Nesbitt Memorial Library Journal, Volume 10, Number 1, January, 2000 Page: 44
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Nesbitt Memorial Library Journal
Columbus city alderman and member of the state guards, apparently intending to assault
him. Harbert got wind of the affair, armed himself, enlisted the aid of a friend, and con-
fronted Harris and McDowell. Soon, Harbert and McDowell had each drawn pistols. Though
no shots were exchanged,Harris had taken the opportunity to pistol-whip Harbert, then un-
duly alarmed the populace by informing the mayor, with no justification whatever, that local
blacks were on the verge of a riot. Little more than three months later, in early March 1872,
Harris had another physical altercation with a local black official, the local state policeman,
Fayette Yancy. The following month, under staunch criticism by local Republicans, he had
been removed as marshal. On December 14, 1873, very shortly after he returned to the job,
Harris was sent to investigate a disturbance at a residence on Dewees Street. He was
accompanied by, of all people, Bartley Harbert, who was acting in his capacity as a special
Columbus policeman. When Harris and Harbert arrived at the house, the tenant, a black
man named Pierce Henderson, opened the front door. Harbert waited on the porch as Harris
entered the house, gun in hand. Reportedly, Henderson was holding a rifle. True to form, the
trigger-happy Harris opened fire, killing Henderson. Though Harris seemingly suffered little
criticism for the killing, less than a year later, he was again in trouble. On October 14, 1874,
he was indicted for using his office to extort money from a local merchant. Finally, in Janu-
ary 1875, amid a swirl of rumors that Henderson's rifle had been leaning in a corner rather
than in his hands when he was killed, Harris resigned. Five months later, on June 14, 1875, a
grand jury indicted him for murdering Henderson. He was brought to trial, but was acquit-
57 State Police Roster, Seventh Police District, p. 422, Adjutant General's Records (RG 401);
City Officials Appointment Book, City of Columbus, p. 36, Colorado County Election Returns, both in
Secretary of State Records (RG 307) Archives Division, Texas State Library, Austin; Statements of
Bartley Harbert, Westley Burford, and Andrew Pickens, December 12, 1871, Camillus Jones to Edmund
J. Davis, Edmund J. Davis Records (RG 301), Archives Division, Texas State Library, Austin; Fayette
County New Era, December 19, 1873; Colorado Citizen, March 21, 1872, January 14, 1875; Colorado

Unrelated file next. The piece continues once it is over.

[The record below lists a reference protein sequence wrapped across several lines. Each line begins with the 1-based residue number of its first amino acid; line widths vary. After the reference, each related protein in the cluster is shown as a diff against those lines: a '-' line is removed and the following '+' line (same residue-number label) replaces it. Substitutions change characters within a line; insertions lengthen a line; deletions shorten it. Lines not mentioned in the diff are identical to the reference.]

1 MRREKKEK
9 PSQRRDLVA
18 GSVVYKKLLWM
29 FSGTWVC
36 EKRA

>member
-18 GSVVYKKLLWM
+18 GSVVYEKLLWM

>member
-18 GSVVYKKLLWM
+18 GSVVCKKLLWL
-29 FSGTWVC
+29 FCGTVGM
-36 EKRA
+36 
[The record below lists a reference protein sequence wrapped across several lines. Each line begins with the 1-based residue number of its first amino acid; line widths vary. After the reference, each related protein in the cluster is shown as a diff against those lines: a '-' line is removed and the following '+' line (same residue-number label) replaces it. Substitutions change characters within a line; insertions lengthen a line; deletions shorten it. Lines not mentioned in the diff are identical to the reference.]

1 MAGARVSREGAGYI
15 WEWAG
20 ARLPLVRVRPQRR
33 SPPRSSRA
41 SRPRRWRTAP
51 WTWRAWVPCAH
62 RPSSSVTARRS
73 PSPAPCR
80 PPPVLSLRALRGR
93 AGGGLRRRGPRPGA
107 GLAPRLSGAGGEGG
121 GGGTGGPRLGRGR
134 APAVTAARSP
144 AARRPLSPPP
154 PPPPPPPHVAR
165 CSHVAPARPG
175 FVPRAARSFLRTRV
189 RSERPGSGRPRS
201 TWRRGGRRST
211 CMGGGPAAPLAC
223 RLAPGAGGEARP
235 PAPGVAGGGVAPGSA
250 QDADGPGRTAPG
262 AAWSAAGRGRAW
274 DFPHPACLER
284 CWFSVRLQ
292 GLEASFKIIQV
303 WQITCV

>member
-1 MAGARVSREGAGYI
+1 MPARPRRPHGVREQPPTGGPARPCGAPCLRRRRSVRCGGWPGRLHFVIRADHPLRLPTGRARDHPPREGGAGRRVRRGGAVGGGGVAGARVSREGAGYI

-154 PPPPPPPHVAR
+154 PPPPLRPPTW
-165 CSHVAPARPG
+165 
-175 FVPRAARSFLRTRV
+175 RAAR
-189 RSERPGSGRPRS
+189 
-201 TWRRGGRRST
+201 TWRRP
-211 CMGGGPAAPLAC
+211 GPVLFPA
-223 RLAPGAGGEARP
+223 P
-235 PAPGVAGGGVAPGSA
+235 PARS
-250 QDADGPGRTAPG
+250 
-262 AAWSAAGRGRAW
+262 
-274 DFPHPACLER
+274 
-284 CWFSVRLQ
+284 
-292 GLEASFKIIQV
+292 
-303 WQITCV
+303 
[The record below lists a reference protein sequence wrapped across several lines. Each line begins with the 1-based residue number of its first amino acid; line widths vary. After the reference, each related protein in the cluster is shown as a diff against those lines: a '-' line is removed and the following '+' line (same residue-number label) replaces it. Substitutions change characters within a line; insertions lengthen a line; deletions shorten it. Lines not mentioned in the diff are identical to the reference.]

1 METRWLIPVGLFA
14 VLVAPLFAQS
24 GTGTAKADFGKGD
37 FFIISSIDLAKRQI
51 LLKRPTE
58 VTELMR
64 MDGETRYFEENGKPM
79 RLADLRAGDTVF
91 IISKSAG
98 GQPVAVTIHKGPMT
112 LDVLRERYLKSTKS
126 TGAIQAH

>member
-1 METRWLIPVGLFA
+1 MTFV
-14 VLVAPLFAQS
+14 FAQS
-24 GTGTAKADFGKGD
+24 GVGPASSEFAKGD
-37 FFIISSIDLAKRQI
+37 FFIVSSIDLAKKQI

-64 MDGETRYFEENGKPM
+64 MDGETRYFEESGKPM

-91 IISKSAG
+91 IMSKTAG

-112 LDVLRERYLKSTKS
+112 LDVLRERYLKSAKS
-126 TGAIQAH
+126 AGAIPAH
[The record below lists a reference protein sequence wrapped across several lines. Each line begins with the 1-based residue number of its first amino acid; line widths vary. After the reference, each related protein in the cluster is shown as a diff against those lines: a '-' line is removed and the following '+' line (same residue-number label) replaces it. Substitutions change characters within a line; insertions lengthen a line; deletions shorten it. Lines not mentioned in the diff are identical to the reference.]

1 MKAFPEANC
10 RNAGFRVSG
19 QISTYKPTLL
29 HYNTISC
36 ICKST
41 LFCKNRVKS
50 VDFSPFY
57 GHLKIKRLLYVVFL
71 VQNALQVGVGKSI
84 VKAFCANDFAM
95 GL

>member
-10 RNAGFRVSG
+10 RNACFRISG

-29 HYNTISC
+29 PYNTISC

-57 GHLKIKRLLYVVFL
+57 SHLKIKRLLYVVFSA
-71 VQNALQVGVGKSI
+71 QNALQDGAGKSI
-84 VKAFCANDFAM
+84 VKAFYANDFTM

County District Court Records, Criminal Cause File No. 1277: State of Texas v. Joseph P Harris;
Criminal Cause File No. 1368: State of Texas v. Joseph P Harris. Before his first stint as city marshal,
Harris had worked for the county as a jailor (see Colorado County Police [Commissioners] Court
Minutes, Book 1862-1876, p. 154). At the time of their assault on Harbert, Harris and McDowell were
good friends. That friendship lapsed in mid-1872. McDowell married Harris's sister, Sarah, on Febru-
ary 11, 1872, without telling her, or anyone else, that he already had a wife, who was living, abandoned,
in Alabama. When the Harris family found out, McDowell fled, apparently to Tennessee. Joe Harris
wanted to pursue him but was hindered by the fact that he had to support his poor, widowed mother.
She was Dilue Rose Harris, who would later become well known as the author of reminiscences of her
life in early Texas and the traumas of the Runaway Scrape, and as the subject of a number ofbiographi-
cal efforts. Sarah Harris later married George S. Ziegler, the important local Republican politician who
spent the latter part of his adult life in Eagle Lake. It was at his home that Dilue Harris wrote her
reminiscences, and at which she died. Another of her daughters, and of Joe Harris's sisters, Mary
Victoria, was married to Johann Baptist Leyendecker, the one-time Republican sheriff of Colorado
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Nesbitt Memorial Library. Nesbitt Memorial Library Journal, Volume 10, Number 1, January, 2000, periodical, January 2000; Columbus, Texas. (texashistory.unt.edu/ark:/67531/metapth151408/m1/44/?q=nesbitt%20memorial%20library%20journal: accessed August 20, 2017), University of North Texas Libraries, The Portal to Texas History, texashistory.unt.edu; crediting Nesbitt Memorial Library.